Medical Device Innovation Consortium Releases Best Practices for Communicating Benefit, Risk, and Uncertainty for Medical Devices
“Patients considering a medical device need to understand the implications of available treatment options. This report helps decision-makers better understand how to communicate in ways that will resonate with patients,” said Scott Goates, PhD, Senior Advisor of Health Economics and Outcomes Research at Abbott and Chair of the Science of Patient Input Communication Working Group. The working group wrote the report on behalf of MDIC’s Science of Patient Input Steering Committee.
A Focus on the Patient’s Perspective
The MDIC report identifies characteristics of providers and patients, and the way in which the scientific and medical information is disseminated, that can affect patients’ comprehension and decision-making.
“The patient perspective that is included in this report will help physicians and medical device manufacturers understand what patients really need,” says heart patient and patient advocate Heidi Dohse. “This report provides patient insights in a way that is actionable for physicians and medical device manufacturers.”
Dohse has been living with pacemakers for 37 years, since she was diagnosed with irregular junctional tachycardia at age 19. Back then, no one told her that there were different types of pacemakers and her first pacemaker wasn’t responsive to her needs as an athlete. Within six months, Dohse had a second procedure to replace her first pacemaker with another pacemaker that was better suited to her needs and goals. Dohse shares her story in the report.
“Patient engagement during the treatment decision-making process is key. This requires that all medical device stakeholders understand how to appropriately communicate with patients about medical devices,” said Pamela Goldberg, MBA, President and CEO of MDIC. “The report is a practical resource that summarizes key terms and provides evidence-based tools, and resources to help develop an effective communication strategy.”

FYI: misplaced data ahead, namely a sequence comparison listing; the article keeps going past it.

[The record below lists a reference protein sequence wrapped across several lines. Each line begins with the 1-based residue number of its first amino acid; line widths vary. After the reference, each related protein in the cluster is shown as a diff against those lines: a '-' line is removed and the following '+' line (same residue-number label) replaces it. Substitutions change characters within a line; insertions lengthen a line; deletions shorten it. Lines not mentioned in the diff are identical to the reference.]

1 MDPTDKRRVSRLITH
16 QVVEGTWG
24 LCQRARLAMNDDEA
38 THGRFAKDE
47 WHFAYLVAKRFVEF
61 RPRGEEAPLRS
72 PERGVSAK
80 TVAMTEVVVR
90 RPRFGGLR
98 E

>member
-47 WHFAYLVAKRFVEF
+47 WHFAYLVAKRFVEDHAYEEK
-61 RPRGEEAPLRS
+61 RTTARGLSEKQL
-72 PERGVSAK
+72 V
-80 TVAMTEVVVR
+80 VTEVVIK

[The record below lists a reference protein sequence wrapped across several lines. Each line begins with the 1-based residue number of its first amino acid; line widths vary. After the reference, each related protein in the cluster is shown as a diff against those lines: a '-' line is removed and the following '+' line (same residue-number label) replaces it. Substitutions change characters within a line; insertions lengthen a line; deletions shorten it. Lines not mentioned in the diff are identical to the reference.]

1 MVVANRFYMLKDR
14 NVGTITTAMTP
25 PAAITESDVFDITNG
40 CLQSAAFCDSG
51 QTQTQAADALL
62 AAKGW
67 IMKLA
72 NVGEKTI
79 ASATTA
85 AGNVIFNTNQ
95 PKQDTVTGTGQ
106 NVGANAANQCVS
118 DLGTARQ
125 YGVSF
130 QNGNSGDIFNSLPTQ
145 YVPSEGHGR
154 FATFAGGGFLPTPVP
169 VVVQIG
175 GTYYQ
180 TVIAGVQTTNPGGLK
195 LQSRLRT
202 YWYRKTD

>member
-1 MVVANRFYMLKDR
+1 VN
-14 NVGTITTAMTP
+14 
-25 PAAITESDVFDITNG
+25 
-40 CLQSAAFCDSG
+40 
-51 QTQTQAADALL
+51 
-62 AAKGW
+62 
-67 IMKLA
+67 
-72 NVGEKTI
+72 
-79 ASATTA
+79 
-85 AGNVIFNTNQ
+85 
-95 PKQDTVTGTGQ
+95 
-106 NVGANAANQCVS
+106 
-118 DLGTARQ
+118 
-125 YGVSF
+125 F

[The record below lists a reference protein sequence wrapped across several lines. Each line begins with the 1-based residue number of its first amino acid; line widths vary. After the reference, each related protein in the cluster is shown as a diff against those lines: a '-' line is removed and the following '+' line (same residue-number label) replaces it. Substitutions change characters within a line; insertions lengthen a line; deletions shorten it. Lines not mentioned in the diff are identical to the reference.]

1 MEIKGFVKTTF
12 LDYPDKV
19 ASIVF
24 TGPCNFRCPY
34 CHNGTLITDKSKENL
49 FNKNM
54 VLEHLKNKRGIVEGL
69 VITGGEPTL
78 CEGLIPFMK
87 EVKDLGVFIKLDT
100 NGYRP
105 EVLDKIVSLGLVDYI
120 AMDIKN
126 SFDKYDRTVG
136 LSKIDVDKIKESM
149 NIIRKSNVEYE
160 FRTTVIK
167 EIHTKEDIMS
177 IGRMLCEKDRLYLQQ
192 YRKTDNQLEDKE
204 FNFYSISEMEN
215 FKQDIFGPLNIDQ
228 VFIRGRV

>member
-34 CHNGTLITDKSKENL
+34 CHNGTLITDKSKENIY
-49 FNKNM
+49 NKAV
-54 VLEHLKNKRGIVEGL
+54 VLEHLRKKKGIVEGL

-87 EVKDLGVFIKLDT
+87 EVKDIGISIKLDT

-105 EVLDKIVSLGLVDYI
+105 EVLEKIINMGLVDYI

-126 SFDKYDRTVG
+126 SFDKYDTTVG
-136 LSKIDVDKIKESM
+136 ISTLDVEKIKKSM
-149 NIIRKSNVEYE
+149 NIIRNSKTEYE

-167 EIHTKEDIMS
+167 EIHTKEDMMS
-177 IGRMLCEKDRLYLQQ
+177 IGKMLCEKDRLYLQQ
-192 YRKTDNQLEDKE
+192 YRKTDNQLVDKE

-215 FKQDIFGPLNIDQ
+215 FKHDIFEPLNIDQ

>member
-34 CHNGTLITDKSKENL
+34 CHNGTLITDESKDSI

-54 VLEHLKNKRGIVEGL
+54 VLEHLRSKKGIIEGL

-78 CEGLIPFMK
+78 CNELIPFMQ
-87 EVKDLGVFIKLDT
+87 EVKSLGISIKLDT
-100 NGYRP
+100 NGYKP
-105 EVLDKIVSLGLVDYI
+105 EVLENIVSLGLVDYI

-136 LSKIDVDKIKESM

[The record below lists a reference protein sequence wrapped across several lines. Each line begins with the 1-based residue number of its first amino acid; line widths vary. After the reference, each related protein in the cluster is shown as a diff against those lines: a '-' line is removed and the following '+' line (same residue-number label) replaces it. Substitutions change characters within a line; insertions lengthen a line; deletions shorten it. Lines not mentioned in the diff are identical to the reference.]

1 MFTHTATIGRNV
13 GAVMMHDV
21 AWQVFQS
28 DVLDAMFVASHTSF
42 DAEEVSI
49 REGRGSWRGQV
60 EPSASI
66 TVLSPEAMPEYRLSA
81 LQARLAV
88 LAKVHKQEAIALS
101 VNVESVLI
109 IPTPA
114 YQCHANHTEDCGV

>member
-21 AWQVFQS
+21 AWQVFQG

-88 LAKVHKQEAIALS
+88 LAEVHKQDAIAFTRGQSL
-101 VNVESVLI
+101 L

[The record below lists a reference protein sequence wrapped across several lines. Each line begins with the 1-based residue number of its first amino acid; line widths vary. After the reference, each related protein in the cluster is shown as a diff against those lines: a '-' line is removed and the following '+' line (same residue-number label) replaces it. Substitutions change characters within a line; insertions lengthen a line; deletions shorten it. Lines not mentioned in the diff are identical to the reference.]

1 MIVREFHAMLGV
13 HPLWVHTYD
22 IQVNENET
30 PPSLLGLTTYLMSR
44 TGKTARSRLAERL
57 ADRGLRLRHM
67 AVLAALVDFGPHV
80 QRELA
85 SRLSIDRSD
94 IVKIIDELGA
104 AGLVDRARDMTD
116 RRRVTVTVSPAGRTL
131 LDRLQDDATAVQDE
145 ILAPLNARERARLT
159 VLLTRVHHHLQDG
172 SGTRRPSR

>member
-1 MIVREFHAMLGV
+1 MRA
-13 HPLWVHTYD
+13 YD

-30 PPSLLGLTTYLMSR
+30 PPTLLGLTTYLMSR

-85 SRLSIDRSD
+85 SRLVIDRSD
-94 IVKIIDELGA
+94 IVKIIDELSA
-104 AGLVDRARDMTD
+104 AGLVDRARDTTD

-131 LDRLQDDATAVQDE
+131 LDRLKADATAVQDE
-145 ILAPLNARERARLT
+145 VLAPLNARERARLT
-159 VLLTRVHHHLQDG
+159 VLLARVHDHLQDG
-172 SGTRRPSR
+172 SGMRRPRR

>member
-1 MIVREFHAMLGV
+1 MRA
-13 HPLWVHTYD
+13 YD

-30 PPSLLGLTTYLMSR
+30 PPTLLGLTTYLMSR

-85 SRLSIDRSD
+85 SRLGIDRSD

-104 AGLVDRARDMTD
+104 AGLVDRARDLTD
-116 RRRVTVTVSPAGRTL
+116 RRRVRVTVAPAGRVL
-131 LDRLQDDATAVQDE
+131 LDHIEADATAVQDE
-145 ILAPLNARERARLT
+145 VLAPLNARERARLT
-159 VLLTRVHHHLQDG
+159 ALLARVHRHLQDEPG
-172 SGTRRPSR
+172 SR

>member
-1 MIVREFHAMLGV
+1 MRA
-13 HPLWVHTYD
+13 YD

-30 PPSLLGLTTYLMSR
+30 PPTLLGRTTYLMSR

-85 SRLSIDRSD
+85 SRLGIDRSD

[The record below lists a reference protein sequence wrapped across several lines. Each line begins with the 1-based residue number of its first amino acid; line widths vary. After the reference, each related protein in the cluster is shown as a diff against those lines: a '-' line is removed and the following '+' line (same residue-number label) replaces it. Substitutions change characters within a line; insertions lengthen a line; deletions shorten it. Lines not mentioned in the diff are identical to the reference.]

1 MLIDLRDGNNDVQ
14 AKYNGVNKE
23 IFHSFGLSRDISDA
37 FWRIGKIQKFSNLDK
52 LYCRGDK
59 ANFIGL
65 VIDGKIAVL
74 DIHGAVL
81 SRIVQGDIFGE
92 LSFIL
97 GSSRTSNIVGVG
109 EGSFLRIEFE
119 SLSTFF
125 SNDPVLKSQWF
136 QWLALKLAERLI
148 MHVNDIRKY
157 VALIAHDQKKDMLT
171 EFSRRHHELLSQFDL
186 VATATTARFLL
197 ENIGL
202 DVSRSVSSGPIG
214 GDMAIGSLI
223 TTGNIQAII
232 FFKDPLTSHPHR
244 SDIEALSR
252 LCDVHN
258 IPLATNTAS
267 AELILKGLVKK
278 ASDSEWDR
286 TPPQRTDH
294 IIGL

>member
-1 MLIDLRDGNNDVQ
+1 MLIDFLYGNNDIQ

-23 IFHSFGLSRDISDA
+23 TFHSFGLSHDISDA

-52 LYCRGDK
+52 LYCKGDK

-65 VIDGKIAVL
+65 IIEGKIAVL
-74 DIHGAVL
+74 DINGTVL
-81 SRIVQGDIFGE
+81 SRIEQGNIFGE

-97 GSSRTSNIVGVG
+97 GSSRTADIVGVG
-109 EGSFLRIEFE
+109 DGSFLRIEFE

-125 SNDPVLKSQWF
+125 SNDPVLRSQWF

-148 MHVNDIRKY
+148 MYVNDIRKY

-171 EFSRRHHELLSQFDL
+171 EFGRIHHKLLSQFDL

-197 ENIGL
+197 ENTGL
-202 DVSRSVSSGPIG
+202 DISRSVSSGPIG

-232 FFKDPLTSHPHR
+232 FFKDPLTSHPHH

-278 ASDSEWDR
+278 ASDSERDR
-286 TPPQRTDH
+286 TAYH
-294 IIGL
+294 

The report is also part of a larger movement to “make sure the patient’s voice is front and center in making decisions about medical devices,” said Goates. That movement includes MDIC’s Science of Patient Input program, which focuses on integrating the patient’s perspective and preferences in the design, clinical development, and regulatory review of innovative medical technologies.
“It’s really important that MDIC is including the patient voice and listening to the patient perspective,” said Dohse.
Register for the webinar on communicating benefit, risk, and uncertainty for medical devices on Friday, October 2, 2020 at 2 pm ET.
About the Medical Device Innovation Consortium
Founded in 2012, the Medical Device Innovation Consortium (MDIC) is the first public-private partnership created with the sole objective of advancing medical device regulatory science throughout the total product life cycle. MDIC’s mission is to promote public health through science and technology and to enhance trust and confidence among stakeholders. MDIC works in the pre-competitive space to facilitate the development of methods, tools, and approaches that enhance understanding and improve evaluation of product safety, quality, and effectiveness. Its initiatives aim to improve product safety and patient access to cutting-edge medical technology while reducing cost and time to market. For more information, visit https://www.mdic.org.
Source: Medical Device Innovation Consortium